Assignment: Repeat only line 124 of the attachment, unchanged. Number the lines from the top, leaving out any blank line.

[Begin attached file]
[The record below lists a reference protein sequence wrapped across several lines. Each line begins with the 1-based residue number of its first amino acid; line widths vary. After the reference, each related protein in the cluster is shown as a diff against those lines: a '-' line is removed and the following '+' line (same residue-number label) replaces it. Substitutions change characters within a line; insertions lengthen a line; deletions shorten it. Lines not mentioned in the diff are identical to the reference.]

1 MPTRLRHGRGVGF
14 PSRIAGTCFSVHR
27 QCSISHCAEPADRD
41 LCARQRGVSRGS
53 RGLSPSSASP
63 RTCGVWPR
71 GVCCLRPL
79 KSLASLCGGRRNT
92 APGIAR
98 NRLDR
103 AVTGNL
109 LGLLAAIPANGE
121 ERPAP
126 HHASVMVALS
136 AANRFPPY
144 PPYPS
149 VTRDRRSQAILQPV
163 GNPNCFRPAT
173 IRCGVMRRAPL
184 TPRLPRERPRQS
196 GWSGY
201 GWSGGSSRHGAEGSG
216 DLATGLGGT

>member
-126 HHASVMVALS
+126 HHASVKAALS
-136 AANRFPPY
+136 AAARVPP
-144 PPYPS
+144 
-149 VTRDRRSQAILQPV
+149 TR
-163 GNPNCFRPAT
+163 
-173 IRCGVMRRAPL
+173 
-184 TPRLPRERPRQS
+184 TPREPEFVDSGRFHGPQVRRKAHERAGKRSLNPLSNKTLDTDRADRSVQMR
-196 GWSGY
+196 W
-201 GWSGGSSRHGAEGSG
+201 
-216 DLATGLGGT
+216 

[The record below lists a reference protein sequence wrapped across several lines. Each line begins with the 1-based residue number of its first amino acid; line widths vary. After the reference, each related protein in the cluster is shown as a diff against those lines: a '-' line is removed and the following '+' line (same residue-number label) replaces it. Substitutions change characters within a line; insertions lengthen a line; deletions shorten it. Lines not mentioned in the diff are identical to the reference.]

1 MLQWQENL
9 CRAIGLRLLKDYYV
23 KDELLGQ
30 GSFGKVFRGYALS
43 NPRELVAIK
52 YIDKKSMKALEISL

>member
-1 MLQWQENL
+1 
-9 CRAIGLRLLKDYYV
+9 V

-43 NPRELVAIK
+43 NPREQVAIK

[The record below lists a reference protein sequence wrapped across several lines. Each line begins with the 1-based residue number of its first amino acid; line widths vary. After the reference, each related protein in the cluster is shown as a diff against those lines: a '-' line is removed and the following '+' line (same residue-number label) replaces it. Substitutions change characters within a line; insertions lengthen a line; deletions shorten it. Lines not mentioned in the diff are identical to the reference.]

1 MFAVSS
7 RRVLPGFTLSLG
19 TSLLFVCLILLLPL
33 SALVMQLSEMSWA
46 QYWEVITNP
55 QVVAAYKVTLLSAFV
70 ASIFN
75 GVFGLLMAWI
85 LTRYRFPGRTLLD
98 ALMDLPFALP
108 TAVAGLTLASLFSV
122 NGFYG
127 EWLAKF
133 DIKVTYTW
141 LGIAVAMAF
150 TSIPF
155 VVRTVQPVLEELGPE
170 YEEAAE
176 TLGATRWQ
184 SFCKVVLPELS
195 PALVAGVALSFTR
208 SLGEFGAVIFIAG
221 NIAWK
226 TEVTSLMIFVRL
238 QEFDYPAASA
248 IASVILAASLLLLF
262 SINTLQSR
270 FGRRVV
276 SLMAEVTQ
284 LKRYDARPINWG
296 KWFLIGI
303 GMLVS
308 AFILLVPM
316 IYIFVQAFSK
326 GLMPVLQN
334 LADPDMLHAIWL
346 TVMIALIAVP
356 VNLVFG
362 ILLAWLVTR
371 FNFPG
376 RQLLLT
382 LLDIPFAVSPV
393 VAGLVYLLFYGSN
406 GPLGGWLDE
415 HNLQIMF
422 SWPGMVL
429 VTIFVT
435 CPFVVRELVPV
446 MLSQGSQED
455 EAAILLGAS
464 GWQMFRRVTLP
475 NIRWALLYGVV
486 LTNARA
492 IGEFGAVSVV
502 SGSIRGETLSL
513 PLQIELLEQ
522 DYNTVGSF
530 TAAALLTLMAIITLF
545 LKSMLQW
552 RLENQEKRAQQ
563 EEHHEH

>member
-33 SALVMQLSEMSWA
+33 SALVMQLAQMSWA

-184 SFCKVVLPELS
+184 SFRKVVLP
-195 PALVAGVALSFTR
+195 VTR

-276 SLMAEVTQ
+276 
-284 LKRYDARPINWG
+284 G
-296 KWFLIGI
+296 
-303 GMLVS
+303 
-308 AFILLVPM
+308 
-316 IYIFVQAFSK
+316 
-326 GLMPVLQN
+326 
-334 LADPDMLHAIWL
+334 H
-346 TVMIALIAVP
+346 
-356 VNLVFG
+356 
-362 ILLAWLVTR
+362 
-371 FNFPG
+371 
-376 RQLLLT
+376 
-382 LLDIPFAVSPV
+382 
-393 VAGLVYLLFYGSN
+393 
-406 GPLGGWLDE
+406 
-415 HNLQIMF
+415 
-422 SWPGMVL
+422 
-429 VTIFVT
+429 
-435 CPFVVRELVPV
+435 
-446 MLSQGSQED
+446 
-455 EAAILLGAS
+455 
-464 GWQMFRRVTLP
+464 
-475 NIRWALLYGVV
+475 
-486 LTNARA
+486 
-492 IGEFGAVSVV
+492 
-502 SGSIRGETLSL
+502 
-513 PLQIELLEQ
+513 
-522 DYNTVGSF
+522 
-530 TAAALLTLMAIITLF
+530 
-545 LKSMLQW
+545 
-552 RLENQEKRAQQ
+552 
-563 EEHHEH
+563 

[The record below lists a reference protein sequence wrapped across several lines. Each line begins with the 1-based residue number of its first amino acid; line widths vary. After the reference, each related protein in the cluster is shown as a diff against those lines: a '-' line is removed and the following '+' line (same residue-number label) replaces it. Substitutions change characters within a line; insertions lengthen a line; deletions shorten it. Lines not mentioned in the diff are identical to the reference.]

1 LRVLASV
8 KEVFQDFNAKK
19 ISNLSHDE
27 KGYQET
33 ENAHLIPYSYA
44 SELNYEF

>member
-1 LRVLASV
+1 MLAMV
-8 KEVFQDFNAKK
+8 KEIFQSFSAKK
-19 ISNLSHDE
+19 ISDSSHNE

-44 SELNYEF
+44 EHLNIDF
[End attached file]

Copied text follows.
+33 SALVMQLAQMSWA